A Sleepover With Andy Warhol
It's a rare work of art that's best appreciated by not seeing it -- Gysin's Dreamachine comes to mind, as do any given episodes of Mark Valley's late, lamented TV series Human Target. In that rarefied tradition, tonight L.A. Filmforum screens Andy Warhol's legendary 1963 debut film SLEEP in all its five-hour, 16mm, all-night glory. SLEEP isn't just five hours of one static shot of ur-poet John Giorno snoozing -- it's actually Giorno's slumber as shot from different angles and during different times, evidence of which repeats and runs circles around an ordinary cinematic viewing experience, duration notwithstanding. Imagine a cross between Christian Marclay's 24-hour film The Clock and the night sequences of Paranormal Activity and you'll get an idea of what kind of transcendent tedium to expect. The screening ends at 6 a.m., and viewers/sleepers are urged to bring pillows and otherwise get comfortable because, in the immortal words of Lionel Richie, it's all night long. Human Resources, 410 Cottage Home St., Chinatown; Sat., Nov. 16, 11:59 p.m.; $10, $6 students (Filmforum members free). (213) 290-4752, humanresourcesla.com.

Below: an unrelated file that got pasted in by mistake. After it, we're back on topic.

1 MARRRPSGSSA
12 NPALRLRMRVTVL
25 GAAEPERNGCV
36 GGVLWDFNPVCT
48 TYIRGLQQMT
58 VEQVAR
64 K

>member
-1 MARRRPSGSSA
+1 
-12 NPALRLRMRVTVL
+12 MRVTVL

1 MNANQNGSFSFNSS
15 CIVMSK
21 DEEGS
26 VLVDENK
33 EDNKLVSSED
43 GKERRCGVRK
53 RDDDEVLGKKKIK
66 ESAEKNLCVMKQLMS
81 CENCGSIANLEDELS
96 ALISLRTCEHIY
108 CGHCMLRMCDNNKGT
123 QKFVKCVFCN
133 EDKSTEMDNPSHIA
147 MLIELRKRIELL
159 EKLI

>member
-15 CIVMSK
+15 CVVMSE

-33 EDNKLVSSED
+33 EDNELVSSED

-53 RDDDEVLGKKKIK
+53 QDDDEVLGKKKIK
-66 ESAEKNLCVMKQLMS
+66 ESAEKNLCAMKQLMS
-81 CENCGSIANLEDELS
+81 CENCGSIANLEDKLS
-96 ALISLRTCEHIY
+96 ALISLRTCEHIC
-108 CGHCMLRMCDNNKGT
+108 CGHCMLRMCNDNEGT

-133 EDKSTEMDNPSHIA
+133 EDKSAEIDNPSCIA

Sat., Nov. 16, 2013
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